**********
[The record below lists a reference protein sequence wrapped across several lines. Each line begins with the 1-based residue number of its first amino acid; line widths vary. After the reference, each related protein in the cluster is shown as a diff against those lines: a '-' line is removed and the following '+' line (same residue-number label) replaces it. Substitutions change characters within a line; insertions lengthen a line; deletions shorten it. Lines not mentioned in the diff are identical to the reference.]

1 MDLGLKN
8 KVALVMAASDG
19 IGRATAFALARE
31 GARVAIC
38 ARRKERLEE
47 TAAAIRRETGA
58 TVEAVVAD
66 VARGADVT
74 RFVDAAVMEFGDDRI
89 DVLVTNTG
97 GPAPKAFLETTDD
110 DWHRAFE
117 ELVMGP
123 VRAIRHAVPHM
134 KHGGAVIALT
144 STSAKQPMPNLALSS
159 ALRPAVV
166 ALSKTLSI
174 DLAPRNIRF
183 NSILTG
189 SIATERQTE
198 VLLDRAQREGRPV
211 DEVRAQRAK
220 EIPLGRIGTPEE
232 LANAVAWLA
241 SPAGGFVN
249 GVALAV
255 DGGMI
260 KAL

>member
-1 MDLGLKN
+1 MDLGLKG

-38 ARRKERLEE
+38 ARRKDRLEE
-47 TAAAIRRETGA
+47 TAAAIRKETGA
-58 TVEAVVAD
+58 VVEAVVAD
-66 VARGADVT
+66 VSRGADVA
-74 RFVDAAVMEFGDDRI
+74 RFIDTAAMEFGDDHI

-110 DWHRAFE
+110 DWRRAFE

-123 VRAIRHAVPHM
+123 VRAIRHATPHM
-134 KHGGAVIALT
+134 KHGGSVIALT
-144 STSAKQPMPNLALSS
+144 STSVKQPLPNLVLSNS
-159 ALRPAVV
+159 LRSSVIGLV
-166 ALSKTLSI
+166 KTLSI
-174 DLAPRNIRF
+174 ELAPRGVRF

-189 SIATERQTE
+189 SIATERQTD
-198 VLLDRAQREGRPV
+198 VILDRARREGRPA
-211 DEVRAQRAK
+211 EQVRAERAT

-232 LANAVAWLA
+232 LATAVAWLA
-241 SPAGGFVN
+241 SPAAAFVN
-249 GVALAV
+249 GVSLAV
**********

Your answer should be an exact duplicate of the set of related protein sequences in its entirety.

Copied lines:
[The record below lists a reference protein sequence wrapped across several lines. Each line begins with the 1-based residue number of its first amino acid; line widths vary. After the reference, each related protein in the cluster is shown as a diff against those lines: a '-' line is removed and the following '+' line (same residue-number label) replaces it. Substitutions change characters within a line; insertions lengthen a line; deletions shorten it. Lines not mentioned in the diff are identical to the reference.]

1 MDLGLKN
8 KVALVMAASDG
19 IGRATAFALARE
31 GARVAIC
38 ARRKERLEE
47 TAAAIRRETGA
58 TVEAVVAD
66 VARGADVT
74 RFVDAAVMEFGDDRI
89 DVLVTNTG
97 GPAPKAFLETTDD
110 DWHRAFE
117 ELVMGP
123 VRAIRHAVPHM
134 KHGGAVIALT
144 STSAKQPMPNLALSS
159 ALRPAVV
166 ALSKTLSI
174 DLAPRNIRF
183 NSILTG
189 SIATERQTE
198 VLLDRAQREGRPV
211 DEVRAQRAK
220 EIPLGRIGTPEE
232 LANAVAWLA
241 SPAGGFVN
249 GVALAV
255 DGGMI
260 KAL

>member
-1 MDLGLKN
+1 MDLGLKG

-38 ARRKERLEE
+38 ARRKDRLEE
-47 TAAAIRRETGA
+47 TAAAIRKETGA
-58 TVEAVVAD
+58 VVEAVVAD
-66 VARGADVT
+66 VSRGADVA
-74 RFVDAAVMEFGDDRI
+74 RFIDTAAMEFGDDHI

-110 DWHRAFE
+110 DWRRAFE

-123 VRAIRHAVPHM
+123 VRAIRHATPHM
-134 KHGGAVIALT
+134 KHGGSVIALT
-144 STSAKQPMPNLALSS
+144 STSVKQPLPNLVLSNS
-159 ALRPAVV
+159 LRSSVIGLV
-166 ALSKTLSI
+166 KTLSI
-174 DLAPRNIRF
+174 ELAPRGVRF

-189 SIATERQTE
+189 SIATERQTD
-198 VLLDRAQREGRPV
+198 VILDRARREGRPA
-211 DEVRAQRAK
+211 EQVRAERAT

-232 LANAVAWLA
+232 LATAVAWLA
-241 SPAGGFVN
+241 SPAAAFVN
-249 GVALAV
+249 GVSLAV